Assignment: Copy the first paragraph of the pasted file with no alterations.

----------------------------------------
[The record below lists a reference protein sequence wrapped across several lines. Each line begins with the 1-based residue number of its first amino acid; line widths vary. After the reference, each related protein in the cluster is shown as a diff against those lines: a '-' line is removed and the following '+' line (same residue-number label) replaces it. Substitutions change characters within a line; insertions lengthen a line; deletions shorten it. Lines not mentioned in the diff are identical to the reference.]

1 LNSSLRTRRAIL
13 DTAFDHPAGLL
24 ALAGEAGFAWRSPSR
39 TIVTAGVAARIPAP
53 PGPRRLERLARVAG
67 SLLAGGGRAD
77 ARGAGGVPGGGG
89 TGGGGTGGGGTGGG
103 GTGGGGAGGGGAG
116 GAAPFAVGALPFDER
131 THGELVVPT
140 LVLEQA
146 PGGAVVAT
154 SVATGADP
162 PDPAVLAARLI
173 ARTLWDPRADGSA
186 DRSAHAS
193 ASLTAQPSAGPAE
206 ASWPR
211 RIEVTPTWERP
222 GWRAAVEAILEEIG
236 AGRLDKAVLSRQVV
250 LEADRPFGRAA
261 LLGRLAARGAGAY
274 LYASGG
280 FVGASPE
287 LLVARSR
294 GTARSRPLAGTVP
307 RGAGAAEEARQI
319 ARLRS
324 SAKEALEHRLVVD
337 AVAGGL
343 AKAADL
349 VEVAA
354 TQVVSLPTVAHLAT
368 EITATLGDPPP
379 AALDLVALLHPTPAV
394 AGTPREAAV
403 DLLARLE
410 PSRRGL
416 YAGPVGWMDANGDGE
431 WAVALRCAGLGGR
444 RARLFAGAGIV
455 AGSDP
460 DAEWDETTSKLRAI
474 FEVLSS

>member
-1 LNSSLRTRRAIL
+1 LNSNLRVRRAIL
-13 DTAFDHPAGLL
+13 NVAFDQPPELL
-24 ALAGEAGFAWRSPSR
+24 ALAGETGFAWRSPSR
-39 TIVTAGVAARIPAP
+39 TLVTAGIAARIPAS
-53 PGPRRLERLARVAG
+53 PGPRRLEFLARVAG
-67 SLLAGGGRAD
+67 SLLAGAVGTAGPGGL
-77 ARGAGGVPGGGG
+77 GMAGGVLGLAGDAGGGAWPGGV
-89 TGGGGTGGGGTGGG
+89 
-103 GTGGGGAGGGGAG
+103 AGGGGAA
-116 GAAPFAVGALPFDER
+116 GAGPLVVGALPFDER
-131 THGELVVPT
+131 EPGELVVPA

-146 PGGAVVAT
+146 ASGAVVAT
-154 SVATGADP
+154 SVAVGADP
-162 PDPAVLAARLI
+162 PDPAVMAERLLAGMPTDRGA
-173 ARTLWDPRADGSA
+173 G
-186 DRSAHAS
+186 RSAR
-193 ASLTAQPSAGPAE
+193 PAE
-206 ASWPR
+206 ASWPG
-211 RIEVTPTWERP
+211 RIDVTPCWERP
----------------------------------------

[The record below lists a reference protein sequence wrapped across several lines. Each line begins with the 1-based residue number of its first amino acid; line widths vary. After the reference, each related protein in the cluster is shown as a diff against those lines: a '-' line is removed and the following '+' line (same residue-number label) replaces it. Substitutions change characters within a line; insertions lengthen a line; deletions shorten it. Lines not mentioned in the diff are identical to the reference.]